I had an opportunity to visit the Gene Haas Center for Manufacturing Innovation last week. I loved it! I was like a kid in a candy store. This brand new center has areas for CNC (subtractive manufacturing), manual milling, lathe work and grinding, 3d printing (additive manufacturing), pneumatics, hydraulics, robots, mechatronics and more! I was there for a lunch and learn that featured 3d printing technology from HP and MarkForged and also 3D design software from Solidworks. This facility is used by Greenville Technical college, Clemson University and also by local industry. They are also starting an business incubator very soon. Watch the video below for more information.
LED Can Light – Start to Finish
In this start to finish project we go through the entire process from Ideal to finished part. First we do the 3d design on the computer using Onshape. We then CAM (create the tool paths that tell the CNC machine how to actually cut the part) using BobCAD/CAM. Next we use a 5C collet fixture to hold the stock and test cut the part in plastic. Finally we cut the design from 1 inch (25mm) 6061-T6 aluminum bar stock. The lens is made from 1/8 frosted acrylic. You can tell in the pictures that this process made a big mess! The tolerances on the lens were “spot on”. The KR33 CNC is a beast of a little machine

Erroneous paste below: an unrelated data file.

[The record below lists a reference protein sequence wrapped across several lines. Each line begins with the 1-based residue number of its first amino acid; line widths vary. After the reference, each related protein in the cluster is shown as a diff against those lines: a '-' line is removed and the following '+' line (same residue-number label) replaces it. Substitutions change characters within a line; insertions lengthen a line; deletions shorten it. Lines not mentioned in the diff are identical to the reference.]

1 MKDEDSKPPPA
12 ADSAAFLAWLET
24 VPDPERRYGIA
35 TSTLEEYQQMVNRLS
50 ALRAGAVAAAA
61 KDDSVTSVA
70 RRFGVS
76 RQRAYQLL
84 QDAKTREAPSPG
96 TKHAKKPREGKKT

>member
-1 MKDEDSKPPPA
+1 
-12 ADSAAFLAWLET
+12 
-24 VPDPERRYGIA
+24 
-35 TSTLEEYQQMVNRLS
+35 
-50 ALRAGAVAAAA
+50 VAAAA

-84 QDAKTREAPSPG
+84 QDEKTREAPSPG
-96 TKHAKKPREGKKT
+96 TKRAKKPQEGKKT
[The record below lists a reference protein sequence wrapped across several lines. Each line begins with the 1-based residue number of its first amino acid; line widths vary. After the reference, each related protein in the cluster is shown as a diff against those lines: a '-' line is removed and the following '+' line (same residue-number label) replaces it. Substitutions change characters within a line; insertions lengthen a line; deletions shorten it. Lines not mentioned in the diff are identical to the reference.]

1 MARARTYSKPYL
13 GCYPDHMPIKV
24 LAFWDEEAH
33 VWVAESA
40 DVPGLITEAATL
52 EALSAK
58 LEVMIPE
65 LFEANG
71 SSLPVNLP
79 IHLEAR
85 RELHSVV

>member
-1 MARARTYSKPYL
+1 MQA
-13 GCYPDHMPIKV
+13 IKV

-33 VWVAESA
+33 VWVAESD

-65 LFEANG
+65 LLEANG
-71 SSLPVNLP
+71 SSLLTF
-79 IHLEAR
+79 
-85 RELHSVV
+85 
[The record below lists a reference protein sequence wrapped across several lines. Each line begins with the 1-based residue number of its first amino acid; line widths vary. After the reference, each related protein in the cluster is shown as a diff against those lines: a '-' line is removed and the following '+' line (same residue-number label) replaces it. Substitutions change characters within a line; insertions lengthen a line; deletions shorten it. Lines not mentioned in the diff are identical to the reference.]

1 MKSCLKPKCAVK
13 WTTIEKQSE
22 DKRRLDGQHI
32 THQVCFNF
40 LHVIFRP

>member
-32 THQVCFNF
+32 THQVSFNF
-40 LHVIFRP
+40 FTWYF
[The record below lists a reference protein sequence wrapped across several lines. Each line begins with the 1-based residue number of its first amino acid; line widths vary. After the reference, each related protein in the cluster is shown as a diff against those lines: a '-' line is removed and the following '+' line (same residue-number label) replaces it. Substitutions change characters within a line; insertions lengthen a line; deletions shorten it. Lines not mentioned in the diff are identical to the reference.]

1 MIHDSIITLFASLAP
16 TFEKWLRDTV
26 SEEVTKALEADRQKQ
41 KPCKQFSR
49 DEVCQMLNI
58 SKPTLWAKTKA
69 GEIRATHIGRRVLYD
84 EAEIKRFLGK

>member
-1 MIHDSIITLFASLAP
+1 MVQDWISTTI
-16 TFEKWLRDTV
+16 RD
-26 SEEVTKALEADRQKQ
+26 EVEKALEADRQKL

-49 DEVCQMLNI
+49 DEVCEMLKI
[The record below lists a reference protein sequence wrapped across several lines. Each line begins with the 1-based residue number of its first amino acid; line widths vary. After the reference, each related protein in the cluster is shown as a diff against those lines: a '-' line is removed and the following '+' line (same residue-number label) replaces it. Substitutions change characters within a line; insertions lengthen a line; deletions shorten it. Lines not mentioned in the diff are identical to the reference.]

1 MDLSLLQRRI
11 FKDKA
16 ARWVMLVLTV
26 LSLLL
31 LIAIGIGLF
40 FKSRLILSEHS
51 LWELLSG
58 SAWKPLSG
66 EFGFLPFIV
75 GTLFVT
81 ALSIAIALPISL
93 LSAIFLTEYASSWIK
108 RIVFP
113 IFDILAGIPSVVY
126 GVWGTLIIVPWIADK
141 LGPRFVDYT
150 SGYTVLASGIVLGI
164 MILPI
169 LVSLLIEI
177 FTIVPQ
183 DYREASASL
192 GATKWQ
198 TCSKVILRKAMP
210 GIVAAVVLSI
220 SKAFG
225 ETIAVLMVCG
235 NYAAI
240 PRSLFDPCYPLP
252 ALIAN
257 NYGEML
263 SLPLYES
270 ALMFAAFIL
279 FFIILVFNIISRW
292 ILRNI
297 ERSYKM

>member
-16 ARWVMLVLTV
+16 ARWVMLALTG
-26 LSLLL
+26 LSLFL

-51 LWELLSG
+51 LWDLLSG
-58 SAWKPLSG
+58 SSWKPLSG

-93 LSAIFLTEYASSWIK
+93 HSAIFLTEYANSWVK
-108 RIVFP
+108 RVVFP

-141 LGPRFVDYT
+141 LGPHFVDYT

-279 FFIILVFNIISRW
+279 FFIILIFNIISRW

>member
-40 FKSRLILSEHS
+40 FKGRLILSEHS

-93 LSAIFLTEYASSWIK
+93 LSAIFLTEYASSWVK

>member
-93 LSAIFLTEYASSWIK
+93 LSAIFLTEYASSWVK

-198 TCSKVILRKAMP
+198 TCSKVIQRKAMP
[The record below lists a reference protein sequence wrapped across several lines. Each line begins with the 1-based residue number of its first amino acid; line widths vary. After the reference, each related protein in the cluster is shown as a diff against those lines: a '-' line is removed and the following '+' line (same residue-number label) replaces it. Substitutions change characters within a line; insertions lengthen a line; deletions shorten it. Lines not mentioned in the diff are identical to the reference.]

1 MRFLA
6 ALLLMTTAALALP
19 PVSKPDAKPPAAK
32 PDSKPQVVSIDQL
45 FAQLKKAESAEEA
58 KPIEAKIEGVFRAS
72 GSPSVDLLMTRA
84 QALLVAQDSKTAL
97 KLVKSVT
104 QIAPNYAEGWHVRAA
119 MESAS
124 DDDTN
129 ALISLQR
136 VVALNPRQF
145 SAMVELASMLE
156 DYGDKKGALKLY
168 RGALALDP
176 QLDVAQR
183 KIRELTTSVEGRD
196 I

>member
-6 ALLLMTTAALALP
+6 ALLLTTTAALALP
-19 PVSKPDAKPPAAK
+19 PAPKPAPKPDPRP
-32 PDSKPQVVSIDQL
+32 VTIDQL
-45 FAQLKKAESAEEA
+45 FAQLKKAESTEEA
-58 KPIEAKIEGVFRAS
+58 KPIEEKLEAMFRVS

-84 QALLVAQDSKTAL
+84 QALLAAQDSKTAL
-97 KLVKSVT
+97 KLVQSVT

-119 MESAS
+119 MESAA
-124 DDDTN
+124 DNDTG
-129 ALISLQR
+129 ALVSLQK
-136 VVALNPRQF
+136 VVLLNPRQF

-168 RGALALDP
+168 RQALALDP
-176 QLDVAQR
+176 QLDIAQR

I polished the aluminum version and that made it pop. It’s a nice, compact unit. I still need to finish them and mount them to the machines. One issue I have is finding good wire to use.
There is a new online CAD software that allows free use. With Onshape you can design parts, assemblies and drawings. The basic account is free and limits the number of projects (currently 10) you can create that remain private (only you can see them). The rest will be public so that anyone with an Onshape account can access and use them. They also offer a professional account for $100/month that allows all your files to remain private.
They’re also working with other OEMs to bring added functionality into the cloud based software like CAM and finite element analysis.
Check it out at http://www.onshape.com